Background: Procedures suitable for preoperative localization of insulinomas are widely used but it is unclear whether they determine surgical success. We wanted to clarify whether preoperative localization or intraoperative ultrasound determines the success of surgically identifying and removing insulinomas.
Methods: We performed a systematic literature search (PubMed) yielding 100 publications with patient-level data on preoperative localization procedures, intraoperative ultrasound, success of surgical identification and removal or single, benign insulinomas (published until 31 December 2016). The consequences of successful preoperative localization and intraoperative ultrasound for surgical identification and removal of an insulinoma could be analyzed for 863 and 529 patients with single benign insulinomas, respectively. Sensitivities of commonly employed methods to localize biochemically proven insulinomas were calculated for single benign (1,153 patients), multiple benign, and malignant insulinomas, also in relation to diameter and intra-pancreatic location.
Results: The success of surgery (identification and removal of single benign insulinomas) in patients with a biochemically proven insulinoma was high (approximately 98%) even in the absence of preoperative localization. However, successful preoperative localization or intraoperative ultrasonography slightly, but significantly, increased the probability of surgically identifying/removing single benign insulinomas (by 1.4% and 2.0%, P = 0.012 and 0.0032, respectively). Diagnostic sensitivities of localization procedures varied widely, with GLP-1 receptor scintigraphy achieving the highest sensitivity despite its non-invasive nature.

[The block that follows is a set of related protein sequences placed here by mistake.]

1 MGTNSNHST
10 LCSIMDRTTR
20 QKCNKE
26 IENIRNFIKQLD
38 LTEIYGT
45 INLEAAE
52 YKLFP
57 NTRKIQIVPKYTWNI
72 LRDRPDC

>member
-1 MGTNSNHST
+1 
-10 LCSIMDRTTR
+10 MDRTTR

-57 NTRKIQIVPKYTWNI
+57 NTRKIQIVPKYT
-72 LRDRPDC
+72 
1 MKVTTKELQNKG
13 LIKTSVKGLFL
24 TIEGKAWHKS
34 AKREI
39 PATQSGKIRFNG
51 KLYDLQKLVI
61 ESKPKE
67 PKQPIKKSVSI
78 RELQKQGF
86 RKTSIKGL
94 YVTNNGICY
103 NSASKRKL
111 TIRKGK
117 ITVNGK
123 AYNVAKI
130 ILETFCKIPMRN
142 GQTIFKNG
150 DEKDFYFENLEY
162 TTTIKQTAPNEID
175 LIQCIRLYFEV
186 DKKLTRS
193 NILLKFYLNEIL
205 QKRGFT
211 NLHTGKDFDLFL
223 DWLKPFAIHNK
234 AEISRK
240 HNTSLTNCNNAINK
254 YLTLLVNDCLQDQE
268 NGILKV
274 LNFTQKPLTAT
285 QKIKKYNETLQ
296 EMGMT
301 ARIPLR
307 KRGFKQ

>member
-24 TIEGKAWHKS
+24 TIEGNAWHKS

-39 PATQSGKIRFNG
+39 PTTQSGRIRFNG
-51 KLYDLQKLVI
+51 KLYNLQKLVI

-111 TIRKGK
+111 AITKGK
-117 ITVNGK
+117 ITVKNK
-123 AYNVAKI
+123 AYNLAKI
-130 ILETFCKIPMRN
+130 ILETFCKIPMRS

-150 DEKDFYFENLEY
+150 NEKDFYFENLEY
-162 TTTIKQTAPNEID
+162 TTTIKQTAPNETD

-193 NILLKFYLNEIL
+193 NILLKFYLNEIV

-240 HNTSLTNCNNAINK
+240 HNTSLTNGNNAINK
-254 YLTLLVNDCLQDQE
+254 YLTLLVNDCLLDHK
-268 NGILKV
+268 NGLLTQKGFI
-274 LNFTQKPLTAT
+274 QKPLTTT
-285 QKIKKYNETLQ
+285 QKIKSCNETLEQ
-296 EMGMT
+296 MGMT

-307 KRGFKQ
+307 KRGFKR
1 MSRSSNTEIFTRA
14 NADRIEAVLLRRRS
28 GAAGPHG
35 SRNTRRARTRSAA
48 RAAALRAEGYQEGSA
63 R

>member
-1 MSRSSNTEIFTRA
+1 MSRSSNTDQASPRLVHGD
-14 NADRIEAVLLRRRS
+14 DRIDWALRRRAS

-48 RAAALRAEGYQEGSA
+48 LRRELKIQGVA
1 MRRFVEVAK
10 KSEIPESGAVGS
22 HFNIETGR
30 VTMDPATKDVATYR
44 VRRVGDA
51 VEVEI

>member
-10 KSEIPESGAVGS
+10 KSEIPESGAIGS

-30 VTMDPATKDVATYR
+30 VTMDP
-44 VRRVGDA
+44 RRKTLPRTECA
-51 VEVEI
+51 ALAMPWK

Conclusion: The probability of surgically identifying and removing a single, benign insulinoma is high even in the absence of successful preoperative localization or intraoperative ultrasound. However, both approaches slightly, but significantly, improve the outcome to near 100%.
Keywords: Autonomous insulin secretion; Endocrine surgery; Hypoglycemia; Imaging procedures; Insulinoma.
© 2019 Japanese Society of Hepato-Biliary-Pancreatic Surgery.